We know D.C. Get our free newsletter to stay in the know.

Success! You're on the list.

In two decades of snapping the nation’s capital, photographer Milton Williams has witnessed more history-making events than Forrest Gump. When a mustachioed Mayor Marion Barry and his then-wife Effie presented the key to the city to Pope John Paul II in 1979, Williams deftly captured the sanctimonious moment. When tennis legend Arthur Ashe literally held court in the middle of a crowded street, Williams chronicled each serve, volley, and smash on film. And when Secretary of State Henry Kissinger approached legendary pugilists Joe Louis and Jack Dempsey at the World Boxing Association’s 55th annual convention, Williams framed the unusual trio in his lens.

“You look for the unseen, keeping your eyes open and trying to anticipate,” says Williams, who spent 1976-’81 doing camerawork for the Afro-American and now operates a photography studio in Silver Spring. “You have to stay ready for the shot and not get caught up with hero-worshiping.”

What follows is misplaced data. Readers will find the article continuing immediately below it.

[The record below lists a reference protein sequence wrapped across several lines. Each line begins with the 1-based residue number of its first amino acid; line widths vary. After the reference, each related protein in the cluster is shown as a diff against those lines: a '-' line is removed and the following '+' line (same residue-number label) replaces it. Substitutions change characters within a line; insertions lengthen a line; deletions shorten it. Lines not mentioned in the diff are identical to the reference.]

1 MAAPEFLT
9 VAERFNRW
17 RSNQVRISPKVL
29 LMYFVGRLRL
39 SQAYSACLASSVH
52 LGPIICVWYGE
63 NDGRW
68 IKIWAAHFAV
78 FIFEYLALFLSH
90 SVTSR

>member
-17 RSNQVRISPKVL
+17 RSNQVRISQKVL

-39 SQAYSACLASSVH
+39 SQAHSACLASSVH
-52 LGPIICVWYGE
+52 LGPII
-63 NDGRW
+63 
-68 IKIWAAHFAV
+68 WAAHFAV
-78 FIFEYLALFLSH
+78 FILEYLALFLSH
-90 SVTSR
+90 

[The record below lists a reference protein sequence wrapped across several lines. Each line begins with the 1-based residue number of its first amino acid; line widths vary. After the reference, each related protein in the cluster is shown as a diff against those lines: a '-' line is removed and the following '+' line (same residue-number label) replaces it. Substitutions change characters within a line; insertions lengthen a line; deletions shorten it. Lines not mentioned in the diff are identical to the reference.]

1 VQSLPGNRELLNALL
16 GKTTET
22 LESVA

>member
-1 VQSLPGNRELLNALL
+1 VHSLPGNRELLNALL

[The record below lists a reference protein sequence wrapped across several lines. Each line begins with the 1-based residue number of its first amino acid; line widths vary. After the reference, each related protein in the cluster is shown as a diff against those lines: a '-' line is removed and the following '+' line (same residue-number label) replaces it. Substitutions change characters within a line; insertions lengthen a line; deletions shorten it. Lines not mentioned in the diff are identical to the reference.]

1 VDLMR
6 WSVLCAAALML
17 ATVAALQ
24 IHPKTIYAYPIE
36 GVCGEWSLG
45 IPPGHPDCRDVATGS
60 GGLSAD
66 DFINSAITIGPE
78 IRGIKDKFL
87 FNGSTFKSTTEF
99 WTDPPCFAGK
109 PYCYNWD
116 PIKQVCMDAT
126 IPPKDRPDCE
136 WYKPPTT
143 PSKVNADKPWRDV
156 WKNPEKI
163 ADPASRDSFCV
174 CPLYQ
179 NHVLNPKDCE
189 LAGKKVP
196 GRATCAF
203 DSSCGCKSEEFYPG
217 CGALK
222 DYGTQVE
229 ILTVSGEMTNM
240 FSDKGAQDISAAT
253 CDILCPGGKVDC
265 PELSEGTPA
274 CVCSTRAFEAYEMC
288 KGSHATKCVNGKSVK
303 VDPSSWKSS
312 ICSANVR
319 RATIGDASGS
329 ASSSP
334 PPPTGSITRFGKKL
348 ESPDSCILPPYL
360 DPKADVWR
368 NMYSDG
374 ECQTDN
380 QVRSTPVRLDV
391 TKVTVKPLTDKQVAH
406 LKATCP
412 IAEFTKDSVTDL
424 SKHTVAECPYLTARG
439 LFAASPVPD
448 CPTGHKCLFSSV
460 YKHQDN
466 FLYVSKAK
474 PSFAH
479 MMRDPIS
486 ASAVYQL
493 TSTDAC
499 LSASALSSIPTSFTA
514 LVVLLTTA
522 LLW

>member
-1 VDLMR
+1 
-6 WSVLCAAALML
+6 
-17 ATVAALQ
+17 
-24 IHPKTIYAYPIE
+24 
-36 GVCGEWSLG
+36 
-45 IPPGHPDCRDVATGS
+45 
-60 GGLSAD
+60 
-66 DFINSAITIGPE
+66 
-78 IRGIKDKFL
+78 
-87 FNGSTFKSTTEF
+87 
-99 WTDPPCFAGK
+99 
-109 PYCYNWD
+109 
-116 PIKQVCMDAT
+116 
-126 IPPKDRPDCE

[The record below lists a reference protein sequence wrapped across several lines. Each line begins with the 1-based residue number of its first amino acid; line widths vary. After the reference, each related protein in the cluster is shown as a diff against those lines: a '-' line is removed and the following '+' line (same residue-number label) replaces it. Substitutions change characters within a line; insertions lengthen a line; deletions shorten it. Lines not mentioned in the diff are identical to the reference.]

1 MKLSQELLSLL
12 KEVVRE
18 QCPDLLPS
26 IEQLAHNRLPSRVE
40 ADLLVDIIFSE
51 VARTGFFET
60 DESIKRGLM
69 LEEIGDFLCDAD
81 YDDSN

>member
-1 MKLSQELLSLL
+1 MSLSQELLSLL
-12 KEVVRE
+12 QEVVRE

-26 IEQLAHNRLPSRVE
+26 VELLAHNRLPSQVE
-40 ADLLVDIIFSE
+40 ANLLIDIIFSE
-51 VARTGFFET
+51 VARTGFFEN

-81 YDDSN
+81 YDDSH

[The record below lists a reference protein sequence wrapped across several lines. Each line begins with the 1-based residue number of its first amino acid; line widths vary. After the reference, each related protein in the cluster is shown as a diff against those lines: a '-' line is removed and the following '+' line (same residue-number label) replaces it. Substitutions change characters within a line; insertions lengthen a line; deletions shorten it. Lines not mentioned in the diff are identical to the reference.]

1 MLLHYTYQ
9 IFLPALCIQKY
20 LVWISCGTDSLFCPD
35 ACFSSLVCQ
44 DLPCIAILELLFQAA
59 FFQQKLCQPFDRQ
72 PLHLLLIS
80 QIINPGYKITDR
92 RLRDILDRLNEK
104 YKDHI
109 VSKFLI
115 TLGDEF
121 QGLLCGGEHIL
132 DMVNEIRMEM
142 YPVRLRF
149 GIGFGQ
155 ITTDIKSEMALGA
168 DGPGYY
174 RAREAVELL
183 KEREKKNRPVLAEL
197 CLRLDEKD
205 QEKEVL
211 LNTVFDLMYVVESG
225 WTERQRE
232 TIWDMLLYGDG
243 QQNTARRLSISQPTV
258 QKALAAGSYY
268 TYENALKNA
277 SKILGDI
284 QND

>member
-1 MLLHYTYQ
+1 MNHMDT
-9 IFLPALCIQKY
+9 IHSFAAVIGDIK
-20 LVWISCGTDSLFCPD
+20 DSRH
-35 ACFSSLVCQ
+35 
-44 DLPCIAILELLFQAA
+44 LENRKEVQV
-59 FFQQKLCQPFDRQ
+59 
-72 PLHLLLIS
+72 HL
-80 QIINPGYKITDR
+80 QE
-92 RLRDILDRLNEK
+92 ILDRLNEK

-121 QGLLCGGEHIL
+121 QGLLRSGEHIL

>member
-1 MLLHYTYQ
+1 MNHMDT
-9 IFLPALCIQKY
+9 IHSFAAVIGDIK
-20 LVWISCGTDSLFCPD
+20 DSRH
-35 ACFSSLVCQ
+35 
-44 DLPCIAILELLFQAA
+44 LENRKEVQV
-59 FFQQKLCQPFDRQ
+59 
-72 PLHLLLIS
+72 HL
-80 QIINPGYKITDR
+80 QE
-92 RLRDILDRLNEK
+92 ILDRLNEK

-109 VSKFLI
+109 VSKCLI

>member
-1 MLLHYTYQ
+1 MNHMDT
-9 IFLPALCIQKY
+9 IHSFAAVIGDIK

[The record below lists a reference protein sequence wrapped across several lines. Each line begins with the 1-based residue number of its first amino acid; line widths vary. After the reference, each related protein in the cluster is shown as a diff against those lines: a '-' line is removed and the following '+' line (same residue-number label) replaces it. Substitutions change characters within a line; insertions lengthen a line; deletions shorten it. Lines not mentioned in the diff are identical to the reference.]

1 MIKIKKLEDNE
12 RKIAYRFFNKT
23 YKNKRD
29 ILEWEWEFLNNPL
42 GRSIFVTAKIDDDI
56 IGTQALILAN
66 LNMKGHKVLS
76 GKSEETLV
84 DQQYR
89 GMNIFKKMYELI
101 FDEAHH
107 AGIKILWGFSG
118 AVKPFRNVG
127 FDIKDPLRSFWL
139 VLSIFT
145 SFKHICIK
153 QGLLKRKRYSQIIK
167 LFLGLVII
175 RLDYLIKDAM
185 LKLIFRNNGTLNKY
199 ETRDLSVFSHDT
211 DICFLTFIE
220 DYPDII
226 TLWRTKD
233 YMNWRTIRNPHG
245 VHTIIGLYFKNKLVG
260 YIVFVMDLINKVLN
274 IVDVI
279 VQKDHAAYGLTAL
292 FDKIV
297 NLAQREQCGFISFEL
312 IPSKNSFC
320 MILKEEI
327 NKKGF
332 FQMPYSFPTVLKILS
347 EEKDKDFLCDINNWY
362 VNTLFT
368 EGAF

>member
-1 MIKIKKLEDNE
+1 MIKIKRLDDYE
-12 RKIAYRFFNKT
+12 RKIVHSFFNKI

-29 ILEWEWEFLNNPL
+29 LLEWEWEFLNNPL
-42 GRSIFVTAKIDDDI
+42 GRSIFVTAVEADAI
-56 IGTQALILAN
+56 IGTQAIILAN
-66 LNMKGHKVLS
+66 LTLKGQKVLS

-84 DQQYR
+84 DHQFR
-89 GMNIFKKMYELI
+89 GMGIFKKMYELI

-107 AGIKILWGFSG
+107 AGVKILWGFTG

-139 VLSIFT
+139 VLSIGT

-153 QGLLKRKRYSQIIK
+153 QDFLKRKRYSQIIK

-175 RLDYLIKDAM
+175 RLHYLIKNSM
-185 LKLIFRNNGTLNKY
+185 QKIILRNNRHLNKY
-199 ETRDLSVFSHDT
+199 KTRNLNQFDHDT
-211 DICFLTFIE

Williams began taking pictures in 1966 while stationed at the Navy base in Guantanamo Bay, Cuba; his mother had sent him a no-frills camera and demanded snapshots of his surroundings. A few years later, out of the service and looking for work, Williams began free-lancing. Now, in a softcover titled Moments in Time 1973-1993 (Winston-Derek Publishers), Williams collects more than 150 of his black-and-white and color images. He has often photographed VIPs, from entertainers (Stevie Wonder, James Brown, Ray Charles, Ella Fitzgerald) to politicos (U.S. presidents, Anwar Sadat, Queen Elizabeth II) to African-American leaders (Angela Davis, Rosa Parks, Supreme Court Justice Thurgood Marshall). But his celebratory and celebrity shots are balanced by scenes of the District’s bleak side: a close-up of James Earl Ray pleading his innocence, an eerie image of MPD officers crying over the casket of a slain colleague, a photo of a sleeping homeless man holding tight to an empty change tin. “I was always focused on my job,” Williams says, missing his own pun. “I was always looking for impact photos.CP